America Is Back in the International Climate Effort

This marks the beginning of a drive toward more ambitious and just climate action in the country and around the world.
President Joe Biden and Vice President Kamala Harris at the January 20, 2021, inauguration ceremony in Washington, D.C.
Credit: Andrew Harnik - Pool/AP Photo

This marks the beginning of a drive toward more ambitious and just climate action in the country and around the world. 

UPDATE: On Friday, February 19, 2021, the United States formally rejoined the Paris Agreement. President Biden has sent an unmistakable signal to the world that the United States is back—but now, we must be much bolder. As a top contributor to climate change, we have a moral obligation to help propel the world to a cleaner, safer, and more just and equitable future for all.

On their first day in office, the Biden/Harris administration took the initial step to rejoin global efforts to combat the climate crisis. As a part of his Day One announcements, President Biden moved forward with plans for the United States to formally reenter the Paris Agreement, reject the Keystone XL tar sands pipeline, and begin actions to reduce domestic emissions.

This will turn the page on a dark period of U.S. engagement on international climate change, as the last four years have been very difficult for the world. These announcements should be the beginning of a national mobilization to drive more ambitious and just climate action in the United States, while leveraging the full suite of America’s foreign policy tools to spur stronger actions around the world.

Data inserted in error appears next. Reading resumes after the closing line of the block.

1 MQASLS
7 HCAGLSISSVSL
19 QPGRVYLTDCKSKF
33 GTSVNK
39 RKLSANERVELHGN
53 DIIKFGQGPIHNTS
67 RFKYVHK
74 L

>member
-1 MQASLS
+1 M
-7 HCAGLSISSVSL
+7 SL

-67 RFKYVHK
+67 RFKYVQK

As President Biden said in his inaugural address: “A cry for survival comes from the planet itself. A cry that can’t be any more desperate or any more clear...We will repair our alliances and engage with the world once again. Not to meet yesterday’s challenges, but today’s and tomorrow’s. We will lead not merely by the example of our power but by the power of our example.

First Steps Toward Greater Climate Action

In his first day in office, President Biden announced some steps to reassert America’s leadership on climate change.

Rejoin the Paris Agreement: President Biden formally notified the United Nations that the United States will reenter the Paris climate accord. Under the terms of the agreement, this will take effect in 30 days. The United States will no longer be a global climate pariah as the only country in the world to withdraw from this historic agreement. With this effort, the United States can now work with partners to drive the necessary greater action that we need if we are to avoid the worst impacts of climate change.